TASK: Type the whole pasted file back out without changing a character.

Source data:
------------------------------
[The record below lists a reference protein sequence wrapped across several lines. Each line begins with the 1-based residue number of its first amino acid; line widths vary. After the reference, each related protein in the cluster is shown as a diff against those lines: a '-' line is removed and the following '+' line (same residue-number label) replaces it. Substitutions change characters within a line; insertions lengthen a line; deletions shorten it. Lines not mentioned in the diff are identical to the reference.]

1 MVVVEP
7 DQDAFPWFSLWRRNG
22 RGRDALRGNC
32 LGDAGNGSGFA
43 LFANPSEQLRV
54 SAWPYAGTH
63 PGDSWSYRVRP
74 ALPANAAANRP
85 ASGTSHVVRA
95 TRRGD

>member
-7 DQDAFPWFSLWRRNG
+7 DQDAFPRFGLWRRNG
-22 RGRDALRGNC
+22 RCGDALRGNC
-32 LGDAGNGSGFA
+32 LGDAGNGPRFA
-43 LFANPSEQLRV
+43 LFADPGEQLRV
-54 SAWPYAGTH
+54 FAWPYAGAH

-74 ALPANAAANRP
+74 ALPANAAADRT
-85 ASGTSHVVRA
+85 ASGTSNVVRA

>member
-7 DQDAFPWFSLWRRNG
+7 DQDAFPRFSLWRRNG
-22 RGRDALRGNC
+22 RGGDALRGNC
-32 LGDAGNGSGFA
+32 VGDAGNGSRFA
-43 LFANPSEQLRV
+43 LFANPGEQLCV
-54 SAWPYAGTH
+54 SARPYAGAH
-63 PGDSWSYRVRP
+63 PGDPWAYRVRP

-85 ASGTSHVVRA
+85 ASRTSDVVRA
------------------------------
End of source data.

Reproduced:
[The record below lists a reference protein sequence wrapped across several lines. Each line begins with the 1-based residue number of its first amino acid; line widths vary. After the reference, each related protein in the cluster is shown as a diff against those lines: a '-' line is removed and the following '+' line (same residue-number label) replaces it. Substitutions change characters within a line; insertions lengthen a line; deletions shorten it. Lines not mentioned in the diff are identical to the reference.]

1 MVVVEP
7 DQDAFPWFSLWRRNG
22 RGRDALRGNC
32 LGDAGNGSGFA
43 LFANPSEQLRV
54 SAWPYAGTH
63 PGDSWSYRVRP
74 ALPANAAANRP
85 ASGTSHVVRA
95 TRRGD

>member
-7 DQDAFPWFSLWRRNG
+7 DQDAFPRFGLWRRNG
-22 RGRDALRGNC
+22 RCGDALRGNC
-32 LGDAGNGSGFA
+32 LGDAGNGPRFA
-43 LFANPSEQLRV
+43 LFADPGEQLRV
-54 SAWPYAGTH
+54 FAWPYAGAH

-74 ALPANAAANRP
+74 ALPANAAADRT
-85 ASGTSHVVRA
+85 ASGTSNVVRA

>member
-7 DQDAFPWFSLWRRNG
+7 DQDAFPRFSLWRRNG
-22 RGRDALRGNC
+22 RGGDALRGNC
-32 LGDAGNGSGFA
+32 VGDAGNGSRFA
-43 LFANPSEQLRV
+43 LFANPGEQLCV
-54 SAWPYAGTH
+54 SARPYAGAH
-63 PGDSWSYRVRP
+63 PGDPWAYRVRP

-85 ASGTSHVVRA
+85 ASRTSDVVRA